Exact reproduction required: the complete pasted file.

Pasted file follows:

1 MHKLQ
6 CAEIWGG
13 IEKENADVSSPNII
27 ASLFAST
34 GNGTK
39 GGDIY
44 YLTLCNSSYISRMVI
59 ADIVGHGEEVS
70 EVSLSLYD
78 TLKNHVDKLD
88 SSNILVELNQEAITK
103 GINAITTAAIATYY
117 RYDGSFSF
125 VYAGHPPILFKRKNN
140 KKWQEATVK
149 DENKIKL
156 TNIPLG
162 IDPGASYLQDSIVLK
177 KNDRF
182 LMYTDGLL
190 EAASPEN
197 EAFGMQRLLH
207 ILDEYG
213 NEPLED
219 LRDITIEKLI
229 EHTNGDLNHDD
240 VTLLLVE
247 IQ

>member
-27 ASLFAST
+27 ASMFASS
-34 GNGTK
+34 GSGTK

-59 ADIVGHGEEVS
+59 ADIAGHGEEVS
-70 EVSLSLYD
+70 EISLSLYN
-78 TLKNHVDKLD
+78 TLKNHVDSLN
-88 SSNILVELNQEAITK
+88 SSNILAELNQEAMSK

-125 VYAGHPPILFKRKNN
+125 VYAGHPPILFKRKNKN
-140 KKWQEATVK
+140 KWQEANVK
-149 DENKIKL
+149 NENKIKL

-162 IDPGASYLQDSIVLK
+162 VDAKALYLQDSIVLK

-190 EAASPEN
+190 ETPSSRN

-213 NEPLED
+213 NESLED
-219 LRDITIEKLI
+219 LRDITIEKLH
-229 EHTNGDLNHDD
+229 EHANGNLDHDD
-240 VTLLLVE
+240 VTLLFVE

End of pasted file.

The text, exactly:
1 MHKLQ
6 CAEIWGG
13 IEKENADVSSPNII
27 ASLFAST
34 GNGTK
39 GGDIY
44 YLTLCNSSYISRMVI
59 ADIVGHGEEVS
70 EVSLSLYD
78 TLKNHVDKLD
88 SSNILVELNQEAITK
103 GINAITTAAIATYY
117 RYDGSFSF
125 VYAGHPPILFKRKNN
140 KKWQEATVK
149 DENKIKL
156 TNIPLG
162 IDPGASYLQDSIVLK
177 KNDRF
182 LMYTDGLL
190 EAASPEN
197 EAFGMQRLLH
207 ILDEYG
213 NEPLED
219 LRDITIEKLI
229 EHTNGDLNHDD
240 VTLLLVE
247 IQ

>member
-27 ASLFAST
+27 ASMFASS
-34 GNGTK
+34 GSGTK

-59 ADIVGHGEEVS
+59 ADIAGHGEEVS
-70 EVSLSLYD
+70 EISLSLYN
-78 TLKNHVDKLD
+78 TLKNHVDSLN
-88 SSNILVELNQEAITK
+88 SSNILAELNQEAMSK

-125 VYAGHPPILFKRKNN
+125 VYAGHPPILFKRKNKN
-140 KKWQEATVK
+140 KWQEANVK
-149 DENKIKL
+149 NENKIKL

-162 IDPGASYLQDSIVLK
+162 VDAKALYLQDSIVLK

-190 EAASPEN
+190 ETPSSRN

-213 NEPLED
+213 NESLED
-219 LRDITIEKLI
+219 LRDITIEKLH
-229 EHTNGDLNHDD
+229 EHANGNLDHDD
-240 VTLLLVE
+240 VTLLFVE